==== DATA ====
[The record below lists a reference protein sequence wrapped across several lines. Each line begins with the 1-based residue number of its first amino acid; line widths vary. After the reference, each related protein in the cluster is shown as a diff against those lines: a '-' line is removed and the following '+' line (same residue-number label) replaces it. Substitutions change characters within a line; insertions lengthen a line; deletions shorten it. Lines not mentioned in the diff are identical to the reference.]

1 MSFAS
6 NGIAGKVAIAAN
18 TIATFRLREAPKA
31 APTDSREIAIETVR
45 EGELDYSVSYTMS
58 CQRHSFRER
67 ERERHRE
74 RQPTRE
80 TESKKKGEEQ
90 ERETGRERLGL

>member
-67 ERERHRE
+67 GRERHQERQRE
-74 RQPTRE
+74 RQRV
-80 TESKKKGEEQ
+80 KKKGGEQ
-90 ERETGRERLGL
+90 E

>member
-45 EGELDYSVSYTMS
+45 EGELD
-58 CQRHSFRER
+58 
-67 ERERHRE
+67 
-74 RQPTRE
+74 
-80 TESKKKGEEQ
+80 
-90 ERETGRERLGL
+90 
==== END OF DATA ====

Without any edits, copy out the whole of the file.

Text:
[The record below lists a reference protein sequence wrapped across several lines. Each line begins with the 1-based residue number of its first amino acid; line widths vary. After the reference, each related protein in the cluster is shown as a diff against those lines: a '-' line is removed and the following '+' line (same residue-number label) replaces it. Substitutions change characters within a line; insertions lengthen a line; deletions shorten it. Lines not mentioned in the diff are identical to the reference.]

1 MSFAS
6 NGIAGKVAIAAN
18 TIATFRLREAPKA
31 APTDSREIAIETVR
45 EGELDYSVSYTMS
58 CQRHSFRER
67 ERERHRE
74 RQPTRE
80 TESKKKGEEQ
90 ERETGRERLGL

>member
-67 ERERHRE
+67 GRERHQERQRE
-74 RQPTRE
+74 RQRV
-80 TESKKKGEEQ
+80 KKKGGEQ
-90 ERETGRERLGL
+90 E

>member
-45 EGELDYSVSYTMS
+45 EGELD
-58 CQRHSFRER
+58 
-67 ERERHRE
+67 
-74 RQPTRE
+74 
-80 TESKKKGEEQ
+80 
-90 ERETGRERLGL
+90 